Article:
Prime Minister Yoshihide Suga said Wednesday the government plans to end the COVID-19 state of emergency covering the Tokyo metropolitan area on Sunday as planned, having deemed another extension unnecessary as infections have declined from their peak and the strain on hospitals has eased.
"I will make a final decision after hearing the opinion of the panel of experts" in infectious disease and other fields, Suga told reporters after discussing the move with members of his Cabinet including health minister Norihisa Tamura and Yasutoshi Nishimura, minister in charge of coronavirus response.
Tokyo, Kanagawa, Chiba and Saitama prefectures have been under the emergency since early January, with people urged to refrain from nonessential outings, and restaurants and bars told to close by 8 p.m.
Businesses have been encouraged to adopt remote working and attendance at large-scale events such as concerts and sports games has been capped at 5,000.
Infections have fallen since the restrictions were imposed, but the pace of decline has slowed and even rebounded in some prefectures. Tokyo reported on Wednesday 409 new cases, the most since Feb. 18, bringing the cumulative total to 116,293.
The governors of the four prefectures had been split on whether the state of emergency should be lifted or another extension was in order. Chiba Gov. Kensaku Morita on Wednesday voiced support for Suga's decision, while Tokyo Gov. Yuriko Koike stressed the need for steps to prevent a resurgence in the coronavirus, including expanded testing.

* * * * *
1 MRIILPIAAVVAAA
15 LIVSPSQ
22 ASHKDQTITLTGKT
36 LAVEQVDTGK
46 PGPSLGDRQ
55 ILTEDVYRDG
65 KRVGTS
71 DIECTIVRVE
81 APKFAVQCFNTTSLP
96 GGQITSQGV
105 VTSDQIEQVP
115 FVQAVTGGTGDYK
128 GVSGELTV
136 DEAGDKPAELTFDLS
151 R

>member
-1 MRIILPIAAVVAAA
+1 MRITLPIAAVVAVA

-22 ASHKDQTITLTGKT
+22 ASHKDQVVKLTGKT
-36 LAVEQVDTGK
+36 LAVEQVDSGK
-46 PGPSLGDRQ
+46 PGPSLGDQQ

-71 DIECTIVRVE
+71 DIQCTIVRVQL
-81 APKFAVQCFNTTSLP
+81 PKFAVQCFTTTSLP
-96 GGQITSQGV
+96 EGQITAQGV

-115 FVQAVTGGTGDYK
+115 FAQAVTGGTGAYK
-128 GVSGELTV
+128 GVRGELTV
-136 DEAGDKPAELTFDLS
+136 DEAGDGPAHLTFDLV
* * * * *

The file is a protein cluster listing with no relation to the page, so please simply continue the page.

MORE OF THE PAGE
In a virtual meeting in the evening, they agreed to push back the closing time for eateries to 9 p.m. after the state of emergency is lifted, effective until the end of March.
If the expert panel approves the exit from the state of emergency on Thursday, the prime minister is slated to appear in parliament to explain the decision before making it official at a meeting of the government's COVID-19 task force in the evening.
The decision is based on improvements in six indicators the government uses to gauge the severity of the situation, including the weekly number of infections per 100,000 people and the percentage of hospital beds currently available for COVID-19 patients.
Suga said the government would take measures to prevent a resurgence in the coronavirus, without providing specifics.
At a press conference later in the day, he is set to announce new measures aimed at supporting restaurants and bars hit hard by the pandemic, bolstering the health care system, preventing the spread of more contagious coronavirus variants and stepping up testing and vaccinations, according to government sources.
The exit from the state of emergency comes as Suga seeks to buoy the pandemic-stricken economy and restore confidence in his administration following a series of scandals at the communications ministry, which he once headed. It also comes less than five months before the postponed Tokyo Olympics are due to begin.
The prime minister declared a one-month emergency in the Tokyo metropolitan area on Jan. 7 amid a surge in infections, later expanding it to a total of 11 prefectures and extending it for most of them by another month, to March 7. It was further extended by two weeks to Sunday for the capital and its neighbors.